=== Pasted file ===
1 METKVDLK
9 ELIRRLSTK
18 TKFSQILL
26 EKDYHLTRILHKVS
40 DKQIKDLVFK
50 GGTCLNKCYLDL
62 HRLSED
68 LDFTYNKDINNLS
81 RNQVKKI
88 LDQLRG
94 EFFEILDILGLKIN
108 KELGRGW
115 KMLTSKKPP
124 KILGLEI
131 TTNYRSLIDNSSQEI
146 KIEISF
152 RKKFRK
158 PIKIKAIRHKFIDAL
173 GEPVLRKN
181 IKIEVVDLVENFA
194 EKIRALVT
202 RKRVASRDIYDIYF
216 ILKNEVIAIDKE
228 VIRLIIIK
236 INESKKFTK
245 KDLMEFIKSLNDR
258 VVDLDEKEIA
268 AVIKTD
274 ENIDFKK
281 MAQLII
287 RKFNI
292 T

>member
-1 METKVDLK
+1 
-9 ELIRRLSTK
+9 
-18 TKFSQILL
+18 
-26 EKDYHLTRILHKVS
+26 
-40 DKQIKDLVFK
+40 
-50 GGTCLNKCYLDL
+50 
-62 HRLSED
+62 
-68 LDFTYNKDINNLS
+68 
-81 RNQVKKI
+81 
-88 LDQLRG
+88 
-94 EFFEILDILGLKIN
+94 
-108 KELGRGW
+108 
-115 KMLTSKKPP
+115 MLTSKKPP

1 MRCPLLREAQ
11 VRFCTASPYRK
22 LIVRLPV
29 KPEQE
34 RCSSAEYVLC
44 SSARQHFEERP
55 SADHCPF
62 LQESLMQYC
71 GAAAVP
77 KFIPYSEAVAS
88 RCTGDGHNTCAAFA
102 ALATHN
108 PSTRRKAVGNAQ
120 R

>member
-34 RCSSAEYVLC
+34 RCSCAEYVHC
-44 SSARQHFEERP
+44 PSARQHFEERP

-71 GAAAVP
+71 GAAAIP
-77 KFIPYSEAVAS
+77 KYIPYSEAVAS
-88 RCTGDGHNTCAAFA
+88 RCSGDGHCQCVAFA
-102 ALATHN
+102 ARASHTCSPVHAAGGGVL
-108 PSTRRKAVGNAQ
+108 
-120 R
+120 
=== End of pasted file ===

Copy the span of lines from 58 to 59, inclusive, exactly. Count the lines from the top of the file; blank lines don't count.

-115 KMLTSKKPP
+115 MLTSKKPP